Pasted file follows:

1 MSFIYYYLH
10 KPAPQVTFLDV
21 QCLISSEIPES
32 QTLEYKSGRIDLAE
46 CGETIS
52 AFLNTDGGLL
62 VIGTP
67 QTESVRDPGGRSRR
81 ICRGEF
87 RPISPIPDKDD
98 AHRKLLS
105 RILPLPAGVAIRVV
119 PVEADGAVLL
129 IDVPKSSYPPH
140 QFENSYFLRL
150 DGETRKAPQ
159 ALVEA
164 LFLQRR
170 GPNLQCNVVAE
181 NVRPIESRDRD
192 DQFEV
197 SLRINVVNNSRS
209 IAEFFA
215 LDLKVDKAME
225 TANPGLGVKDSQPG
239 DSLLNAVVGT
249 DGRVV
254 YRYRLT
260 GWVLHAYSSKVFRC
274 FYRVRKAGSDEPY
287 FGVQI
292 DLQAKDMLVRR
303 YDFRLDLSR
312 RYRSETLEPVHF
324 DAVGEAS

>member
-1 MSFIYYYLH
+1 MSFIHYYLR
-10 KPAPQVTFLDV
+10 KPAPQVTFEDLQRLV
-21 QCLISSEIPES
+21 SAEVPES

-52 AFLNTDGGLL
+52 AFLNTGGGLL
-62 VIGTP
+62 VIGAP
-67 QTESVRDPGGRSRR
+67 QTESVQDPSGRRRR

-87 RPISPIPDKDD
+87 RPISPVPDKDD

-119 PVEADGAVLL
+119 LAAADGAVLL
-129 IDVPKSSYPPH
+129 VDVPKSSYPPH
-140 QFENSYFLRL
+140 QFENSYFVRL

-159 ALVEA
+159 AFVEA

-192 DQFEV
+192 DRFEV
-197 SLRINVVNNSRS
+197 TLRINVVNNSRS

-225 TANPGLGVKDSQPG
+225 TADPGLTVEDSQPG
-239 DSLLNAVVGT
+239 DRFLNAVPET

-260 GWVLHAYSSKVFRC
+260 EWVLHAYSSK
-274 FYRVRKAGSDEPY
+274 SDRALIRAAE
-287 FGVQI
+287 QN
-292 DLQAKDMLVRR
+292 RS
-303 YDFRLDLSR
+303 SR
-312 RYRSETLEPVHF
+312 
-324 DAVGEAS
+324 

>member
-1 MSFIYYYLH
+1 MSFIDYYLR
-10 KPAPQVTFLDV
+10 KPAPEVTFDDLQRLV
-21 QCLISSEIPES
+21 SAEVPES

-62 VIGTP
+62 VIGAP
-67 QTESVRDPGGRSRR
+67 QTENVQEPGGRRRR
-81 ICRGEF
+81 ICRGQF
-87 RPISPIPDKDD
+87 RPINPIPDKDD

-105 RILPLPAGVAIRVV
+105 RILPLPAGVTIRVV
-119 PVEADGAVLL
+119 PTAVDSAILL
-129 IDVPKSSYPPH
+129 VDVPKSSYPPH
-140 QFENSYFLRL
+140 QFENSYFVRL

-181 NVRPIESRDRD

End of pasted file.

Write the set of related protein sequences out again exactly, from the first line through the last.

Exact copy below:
1 MSFIYYYLH
10 KPAPQVTFLDV
21 QCLISSEIPES
32 QTLEYKSGRIDLAE
46 CGETIS
52 AFLNTDGGLL
62 VIGTP
67 QTESVRDPGGRSRR
81 ICRGEF
87 RPISPIPDKDD
98 AHRKLLS
105 RILPLPAGVAIRVV
119 PVEADGAVLL
129 IDVPKSSYPPH
140 QFENSYFLRL
150 DGETRKAPQ
159 ALVEA
164 LFLQRR
170 GPNLQCNVVAE
181 NVRPIESRDRD
192 DQFEV
197 SLRINVVNNSRS
209 IAEFFA
215 LDLKVDKAME
225 TANPGLGVKDSQPG
239 DSLLNAVVGT
249 DGRVV
254 YRYRLT
260 GWVLHAYSSKVFRC
274 FYRVRKAGSDEPY
287 FGVQI
292 DLQAKDMLVRR
303 YDFRLDLSR
312 RYRSETLEPVHF
324 DAVGEAS

>member
-1 MSFIYYYLH
+1 MSFIHYYLR
-10 KPAPQVTFLDV
+10 KPAPQVTFEDLQRLV
-21 QCLISSEIPES
+21 SAEVPES

-52 AFLNTDGGLL
+52 AFLNTGGGLL
-62 VIGTP
+62 VIGAP
-67 QTESVRDPGGRSRR
+67 QTESVQDPSGRRRR

-87 RPISPIPDKDD
+87 RPISPVPDKDD

-119 PVEADGAVLL
+119 LAAADGAVLL
-129 IDVPKSSYPPH
+129 VDVPKSSYPPH
-140 QFENSYFLRL
+140 QFENSYFVRL

-159 ALVEA
+159 AFVEA

-192 DQFEV
+192 DRFEV
-197 SLRINVVNNSRS
+197 TLRINVVNNSRS

-225 TANPGLGVKDSQPG
+225 TADPGLTVEDSQPG
-239 DSLLNAVVGT
+239 DRFLNAVPET

-260 GWVLHAYSSKVFRC
+260 EWVLHAYSSK
-274 FYRVRKAGSDEPY
+274 SDRALIRAAE
-287 FGVQI
+287 QN
-292 DLQAKDMLVRR
+292 RS
-303 YDFRLDLSR
+303 SR
-312 RYRSETLEPVHF
+312 
-324 DAVGEAS
+324 

>member
-1 MSFIYYYLH
+1 MSFIDYYLR
-10 KPAPQVTFLDV
+10 KPAPEVTFDDLQRLV
-21 QCLISSEIPES
+21 SAEVPES

-62 VIGTP
+62 VIGAP
-67 QTESVRDPGGRSRR
+67 QTENVQEPGGRRRR
-81 ICRGEF
+81 ICRGQF
-87 RPISPIPDKDD
+87 RPINPIPDKDD

-105 RILPLPAGVAIRVV
+105 RILPLPAGVTIRVV
-119 PVEADGAVLL
+119 PTAVDSAILL
-129 IDVPKSSYPPH
+129 VDVPKSSYPPH
-140 QFENSYFLRL
+140 QFENSYFVRL

-181 NVRPIESRDRD